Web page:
The Next One Hundred and Fifty
“If we don’t feel uncomfortable then we are not in reconciliation. Reconciliation was never intended to be a feel good process.” Palmater, P. (December 8, 2017). Resurgence or revelation? White nationalist legacies in Canada. Canadian Dimension Vol. 51: 4.
The Next One Hundred and Fifty Last year we offered a list of 150 Everyday Acts of Reconciliation, As a counterpoint to Canadaâ&#x20AC;&#x2122;s 150th anniversary of Confederation. You were invited to reflect on your experiences of reconciliation And many reconciliation journeys have begun. 2017 has come and gone and we wonder What the next one hundred and fifty will look like? How can you work towards the next 150 years by making Reconciliation more than an event or a day of remembering But also a part of your life practice? With these pages as inspiration, We invite you to think about what reconciliation means to you. Letâ&#x20AC;&#x2122;s begin the next one hundred and fifty years together...
150 WAYS I BENEFIT FROM THE COLONIZATION OF TUR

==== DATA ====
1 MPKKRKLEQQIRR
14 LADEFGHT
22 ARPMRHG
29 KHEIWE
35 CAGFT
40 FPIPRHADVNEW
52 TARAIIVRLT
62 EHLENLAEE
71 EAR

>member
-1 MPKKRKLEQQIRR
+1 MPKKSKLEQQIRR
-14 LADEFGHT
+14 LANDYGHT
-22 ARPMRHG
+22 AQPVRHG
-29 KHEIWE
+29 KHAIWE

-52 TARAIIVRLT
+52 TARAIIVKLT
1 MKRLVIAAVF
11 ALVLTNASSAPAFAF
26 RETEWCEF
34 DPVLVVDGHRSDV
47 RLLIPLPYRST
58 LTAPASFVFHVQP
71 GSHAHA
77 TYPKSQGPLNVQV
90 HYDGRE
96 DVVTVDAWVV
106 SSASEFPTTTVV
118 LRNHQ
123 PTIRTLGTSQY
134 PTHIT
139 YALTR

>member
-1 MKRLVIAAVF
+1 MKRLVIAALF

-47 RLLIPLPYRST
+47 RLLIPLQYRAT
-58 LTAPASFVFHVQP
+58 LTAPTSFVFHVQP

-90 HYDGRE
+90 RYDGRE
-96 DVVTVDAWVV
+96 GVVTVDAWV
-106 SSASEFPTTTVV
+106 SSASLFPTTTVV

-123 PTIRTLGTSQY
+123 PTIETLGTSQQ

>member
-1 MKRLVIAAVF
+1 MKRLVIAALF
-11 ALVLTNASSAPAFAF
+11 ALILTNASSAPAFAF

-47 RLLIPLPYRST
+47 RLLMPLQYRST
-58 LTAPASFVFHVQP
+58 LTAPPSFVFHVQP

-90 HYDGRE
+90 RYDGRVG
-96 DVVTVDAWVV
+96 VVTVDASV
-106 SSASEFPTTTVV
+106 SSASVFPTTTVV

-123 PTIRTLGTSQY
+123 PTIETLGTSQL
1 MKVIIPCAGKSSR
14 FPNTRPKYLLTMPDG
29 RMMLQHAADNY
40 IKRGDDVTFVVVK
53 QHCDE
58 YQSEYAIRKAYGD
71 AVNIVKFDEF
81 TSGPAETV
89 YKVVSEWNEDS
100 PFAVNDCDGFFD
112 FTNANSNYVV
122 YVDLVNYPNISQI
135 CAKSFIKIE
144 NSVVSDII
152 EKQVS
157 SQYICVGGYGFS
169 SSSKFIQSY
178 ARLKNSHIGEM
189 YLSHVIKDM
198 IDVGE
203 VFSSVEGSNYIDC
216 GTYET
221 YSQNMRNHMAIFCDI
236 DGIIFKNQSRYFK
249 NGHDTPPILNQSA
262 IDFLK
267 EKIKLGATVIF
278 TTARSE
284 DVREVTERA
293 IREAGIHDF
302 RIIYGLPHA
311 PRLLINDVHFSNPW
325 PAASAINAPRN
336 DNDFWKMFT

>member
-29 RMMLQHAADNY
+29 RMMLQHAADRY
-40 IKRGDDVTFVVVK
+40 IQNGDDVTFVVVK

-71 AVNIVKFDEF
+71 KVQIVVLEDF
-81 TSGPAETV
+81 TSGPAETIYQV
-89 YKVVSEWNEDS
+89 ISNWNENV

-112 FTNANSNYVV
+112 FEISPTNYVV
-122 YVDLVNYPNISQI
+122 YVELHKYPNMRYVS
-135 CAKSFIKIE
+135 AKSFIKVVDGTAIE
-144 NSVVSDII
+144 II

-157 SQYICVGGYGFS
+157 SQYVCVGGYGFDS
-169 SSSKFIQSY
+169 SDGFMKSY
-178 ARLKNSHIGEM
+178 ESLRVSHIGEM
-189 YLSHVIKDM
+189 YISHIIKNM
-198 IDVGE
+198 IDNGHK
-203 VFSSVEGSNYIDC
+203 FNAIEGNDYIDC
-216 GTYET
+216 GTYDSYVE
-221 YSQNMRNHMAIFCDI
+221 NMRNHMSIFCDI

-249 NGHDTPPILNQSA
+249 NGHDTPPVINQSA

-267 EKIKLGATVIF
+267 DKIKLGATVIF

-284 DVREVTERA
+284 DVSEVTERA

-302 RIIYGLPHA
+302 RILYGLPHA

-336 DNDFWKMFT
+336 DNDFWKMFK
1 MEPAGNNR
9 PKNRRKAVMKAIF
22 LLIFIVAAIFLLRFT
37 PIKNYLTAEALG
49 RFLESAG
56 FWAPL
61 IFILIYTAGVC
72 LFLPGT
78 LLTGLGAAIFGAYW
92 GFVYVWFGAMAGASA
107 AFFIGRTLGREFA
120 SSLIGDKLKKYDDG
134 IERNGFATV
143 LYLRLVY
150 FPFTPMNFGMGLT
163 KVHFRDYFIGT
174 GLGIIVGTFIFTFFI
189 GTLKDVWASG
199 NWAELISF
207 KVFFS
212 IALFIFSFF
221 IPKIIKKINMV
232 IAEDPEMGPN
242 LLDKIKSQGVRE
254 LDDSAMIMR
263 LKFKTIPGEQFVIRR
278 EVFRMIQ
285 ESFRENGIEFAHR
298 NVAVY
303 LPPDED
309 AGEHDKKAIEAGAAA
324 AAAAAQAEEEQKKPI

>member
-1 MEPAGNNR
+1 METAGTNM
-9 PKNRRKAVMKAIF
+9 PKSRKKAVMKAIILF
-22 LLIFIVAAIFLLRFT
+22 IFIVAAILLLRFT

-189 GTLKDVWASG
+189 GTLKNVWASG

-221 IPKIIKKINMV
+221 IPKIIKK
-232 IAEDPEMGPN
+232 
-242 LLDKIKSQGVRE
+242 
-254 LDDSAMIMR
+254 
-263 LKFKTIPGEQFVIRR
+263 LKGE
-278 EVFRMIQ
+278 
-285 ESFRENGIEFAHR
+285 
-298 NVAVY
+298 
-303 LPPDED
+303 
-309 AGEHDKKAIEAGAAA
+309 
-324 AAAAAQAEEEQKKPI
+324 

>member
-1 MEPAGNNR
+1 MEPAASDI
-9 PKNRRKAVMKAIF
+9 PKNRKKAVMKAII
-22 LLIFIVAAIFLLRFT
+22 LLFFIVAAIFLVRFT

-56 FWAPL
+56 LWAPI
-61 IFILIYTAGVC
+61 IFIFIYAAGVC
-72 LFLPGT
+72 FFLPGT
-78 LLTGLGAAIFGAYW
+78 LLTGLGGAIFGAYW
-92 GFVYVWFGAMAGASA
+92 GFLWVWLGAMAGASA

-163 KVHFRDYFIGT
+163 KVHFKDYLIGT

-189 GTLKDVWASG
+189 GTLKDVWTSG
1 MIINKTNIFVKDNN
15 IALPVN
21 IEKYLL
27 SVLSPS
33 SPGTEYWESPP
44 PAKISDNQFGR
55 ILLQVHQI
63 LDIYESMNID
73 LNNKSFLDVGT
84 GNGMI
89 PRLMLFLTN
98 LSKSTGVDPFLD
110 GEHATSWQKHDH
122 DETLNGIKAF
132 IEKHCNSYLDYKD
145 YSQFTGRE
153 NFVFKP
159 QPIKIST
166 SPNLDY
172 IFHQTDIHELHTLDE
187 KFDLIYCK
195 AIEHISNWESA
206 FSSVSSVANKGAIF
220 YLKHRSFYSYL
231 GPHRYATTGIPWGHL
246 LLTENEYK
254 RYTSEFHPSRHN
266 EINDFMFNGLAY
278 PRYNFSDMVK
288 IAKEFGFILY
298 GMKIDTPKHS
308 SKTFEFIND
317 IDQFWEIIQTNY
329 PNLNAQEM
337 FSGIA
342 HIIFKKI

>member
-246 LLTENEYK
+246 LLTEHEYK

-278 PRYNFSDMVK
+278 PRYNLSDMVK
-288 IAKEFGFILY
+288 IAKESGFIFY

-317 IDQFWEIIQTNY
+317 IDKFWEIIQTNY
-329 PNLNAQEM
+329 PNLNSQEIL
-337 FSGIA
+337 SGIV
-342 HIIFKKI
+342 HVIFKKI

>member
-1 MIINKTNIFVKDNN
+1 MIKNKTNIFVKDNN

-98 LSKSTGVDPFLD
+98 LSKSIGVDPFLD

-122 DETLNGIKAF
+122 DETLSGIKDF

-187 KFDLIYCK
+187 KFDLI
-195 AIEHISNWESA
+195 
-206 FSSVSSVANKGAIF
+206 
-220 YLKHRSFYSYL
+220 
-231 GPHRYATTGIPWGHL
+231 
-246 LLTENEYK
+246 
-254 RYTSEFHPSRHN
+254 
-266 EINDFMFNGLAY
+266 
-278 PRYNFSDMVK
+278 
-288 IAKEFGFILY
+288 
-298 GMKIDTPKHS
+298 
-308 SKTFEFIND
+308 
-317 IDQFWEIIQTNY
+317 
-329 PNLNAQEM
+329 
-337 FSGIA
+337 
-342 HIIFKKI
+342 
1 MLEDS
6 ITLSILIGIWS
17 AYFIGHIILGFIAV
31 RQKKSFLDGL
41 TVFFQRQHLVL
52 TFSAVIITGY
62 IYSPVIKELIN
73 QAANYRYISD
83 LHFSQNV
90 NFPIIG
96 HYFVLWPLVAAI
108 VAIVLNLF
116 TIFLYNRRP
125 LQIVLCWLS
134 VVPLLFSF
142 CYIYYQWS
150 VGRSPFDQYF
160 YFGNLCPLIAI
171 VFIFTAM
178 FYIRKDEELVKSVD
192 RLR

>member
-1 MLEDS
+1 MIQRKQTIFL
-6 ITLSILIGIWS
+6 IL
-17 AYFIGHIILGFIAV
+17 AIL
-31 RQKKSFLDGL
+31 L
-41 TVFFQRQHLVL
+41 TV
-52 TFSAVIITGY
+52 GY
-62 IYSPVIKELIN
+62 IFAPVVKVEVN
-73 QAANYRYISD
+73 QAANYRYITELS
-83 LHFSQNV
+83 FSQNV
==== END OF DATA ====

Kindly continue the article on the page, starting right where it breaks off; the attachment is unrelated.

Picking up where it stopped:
1) My race has never been oppressed due to the color of our skin in North America. 2) My race assimilate into my race’s society and culture. 3) New Canadians continue to be asked and for societies. 4) My ancestors had the privilege of leaving their home countries for a chance of government that stole the land from the Indigenous peoples living there. 6) My race is less and did not have to receive permission by the government if they wanted to travel outside of t 8) My family was not divided due to arbitrary boundary lines on a map so my family unit rema and community leaders were people of my race. 10) I am still called by the name my parents g by their choice. Their ability to parent was not questioned due to the color of their skin. 13) Laws were created to enforce those ideas. 14) My parents had the freedom to determine my ha is told from the perspective of my race and culture. 17) My culture’s method of recording h method by the dominant white culture. 18) I was able to attend a school chosen by my p purposes. 19) I did not have to give up any rights so I could attend post-secondary educati buildings. 21) It is seen as a right for my race to receive high quality education and to have acc of education is reflected in the school system available to me and is seen as superior by teachers made available to me in the school system. It is seen a superior by the dominant Cana schools and universities where I am surrounded by people of my race and where my language One of the official languages of Canada is my language. 28) It is not assumed that my in newspapers and magazines: stories and articles feature predominately white people, advertisi easily find positive news stories about people from my race. 31) My race is reflected back directors are predominately white. 32) I can easily find positive portrayals of people of my race The majority of radio hosts are people from my race and culture. 34) The majority of tv news my race and culture. 36) I can easily find music written by and performed by people of m characters are white. If characters are from a race other than white they are identified as described by my race/color of my skin. 40) Race does not play a role in my self-identity. 41 and thoughts are seen as unique to me, not as a result of my race. 43) I am not commonly as the space to speak if I choose/want to. I am not ignored based on the color of my skin. 4 carded by police. 47) My race and culture’s values and beliefs on law and order are reflected culture. 48) I have an ingrained belief that the justice system is fair for everyone of all races. 4 less likely to go to prison. 51) It is more likely that I would be presumed innocent until prove been allowed to hire legal counsel. 53) My race’s values and beliefs on governance are reflect by my race and culture. 55) If my race’s politicians are found to be mismanaging public fund mis-managers of funds or crooks, it is only those individual politicians that are looked upon reflected in the Canadian financial system. 57) The economic benefits of colonization bene race’s way of performing research is seen as superior by the dominant Canadian society. 60) Th house on land that was stolen from another race. 62) I am able to use my home as an as reflected back to me in the greater Canadian society. 64) My race’s idea of property ownership household structures & frameworks are reflected back to me in the rules and regulations of am not denied renting an apartment based on the colour of my skin. 67) If I live in a house it is live and be welcomed in any neighborhood in Edmonton I choose. 69) It is assumed by my